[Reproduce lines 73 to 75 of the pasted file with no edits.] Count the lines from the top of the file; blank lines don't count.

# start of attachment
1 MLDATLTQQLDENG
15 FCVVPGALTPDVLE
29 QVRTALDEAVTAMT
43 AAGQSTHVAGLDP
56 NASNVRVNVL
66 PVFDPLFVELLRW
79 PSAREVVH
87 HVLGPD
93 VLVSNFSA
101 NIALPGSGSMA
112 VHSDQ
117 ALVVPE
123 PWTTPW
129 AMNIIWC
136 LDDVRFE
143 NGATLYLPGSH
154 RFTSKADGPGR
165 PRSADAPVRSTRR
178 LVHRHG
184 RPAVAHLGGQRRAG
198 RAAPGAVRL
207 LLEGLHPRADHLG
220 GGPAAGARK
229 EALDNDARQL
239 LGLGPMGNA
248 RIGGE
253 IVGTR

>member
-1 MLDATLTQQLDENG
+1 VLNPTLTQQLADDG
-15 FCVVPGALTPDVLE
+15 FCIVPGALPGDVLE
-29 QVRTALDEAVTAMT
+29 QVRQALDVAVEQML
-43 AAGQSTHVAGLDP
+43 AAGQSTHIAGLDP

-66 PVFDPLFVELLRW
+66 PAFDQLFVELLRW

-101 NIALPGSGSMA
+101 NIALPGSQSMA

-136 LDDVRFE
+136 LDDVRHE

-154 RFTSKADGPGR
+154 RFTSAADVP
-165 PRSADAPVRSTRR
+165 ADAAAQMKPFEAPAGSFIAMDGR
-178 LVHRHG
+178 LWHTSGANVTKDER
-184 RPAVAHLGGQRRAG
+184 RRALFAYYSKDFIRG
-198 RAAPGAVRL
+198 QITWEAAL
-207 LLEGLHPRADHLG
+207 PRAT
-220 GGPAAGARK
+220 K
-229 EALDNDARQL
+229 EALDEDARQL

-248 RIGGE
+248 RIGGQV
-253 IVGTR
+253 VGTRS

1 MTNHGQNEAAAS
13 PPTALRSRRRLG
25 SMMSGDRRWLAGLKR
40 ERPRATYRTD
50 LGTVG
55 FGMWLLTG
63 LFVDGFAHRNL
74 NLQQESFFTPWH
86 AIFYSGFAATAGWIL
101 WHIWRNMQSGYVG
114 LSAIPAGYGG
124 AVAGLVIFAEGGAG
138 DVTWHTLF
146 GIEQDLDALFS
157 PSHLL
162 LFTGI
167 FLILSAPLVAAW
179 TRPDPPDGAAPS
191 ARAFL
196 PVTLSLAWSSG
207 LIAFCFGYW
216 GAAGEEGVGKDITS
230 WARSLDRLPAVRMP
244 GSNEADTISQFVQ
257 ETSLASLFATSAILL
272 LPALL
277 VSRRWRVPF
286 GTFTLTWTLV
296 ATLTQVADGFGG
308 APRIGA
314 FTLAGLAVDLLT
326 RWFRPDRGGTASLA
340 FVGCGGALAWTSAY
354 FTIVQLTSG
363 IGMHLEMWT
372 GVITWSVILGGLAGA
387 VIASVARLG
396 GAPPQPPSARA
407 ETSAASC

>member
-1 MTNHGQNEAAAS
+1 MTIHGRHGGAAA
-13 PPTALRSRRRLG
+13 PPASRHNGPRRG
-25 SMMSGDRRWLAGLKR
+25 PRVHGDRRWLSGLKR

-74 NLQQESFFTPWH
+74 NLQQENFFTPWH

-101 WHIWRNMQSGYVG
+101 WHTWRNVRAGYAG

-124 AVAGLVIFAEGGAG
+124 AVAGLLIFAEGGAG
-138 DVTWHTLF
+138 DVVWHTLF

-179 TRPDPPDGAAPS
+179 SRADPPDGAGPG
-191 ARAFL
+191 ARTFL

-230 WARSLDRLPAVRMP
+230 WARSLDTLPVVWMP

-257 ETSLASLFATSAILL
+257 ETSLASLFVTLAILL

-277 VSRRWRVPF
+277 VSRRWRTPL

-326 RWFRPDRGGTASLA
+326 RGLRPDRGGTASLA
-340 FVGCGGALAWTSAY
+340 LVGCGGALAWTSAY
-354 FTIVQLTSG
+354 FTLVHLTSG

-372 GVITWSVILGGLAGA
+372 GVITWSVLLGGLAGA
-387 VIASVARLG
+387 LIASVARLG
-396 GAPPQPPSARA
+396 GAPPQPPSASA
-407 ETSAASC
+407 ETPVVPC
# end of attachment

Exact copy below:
114 LSAIPAGYGG
124 AVAGLVIFAEGGAG
138 DVTWHTLF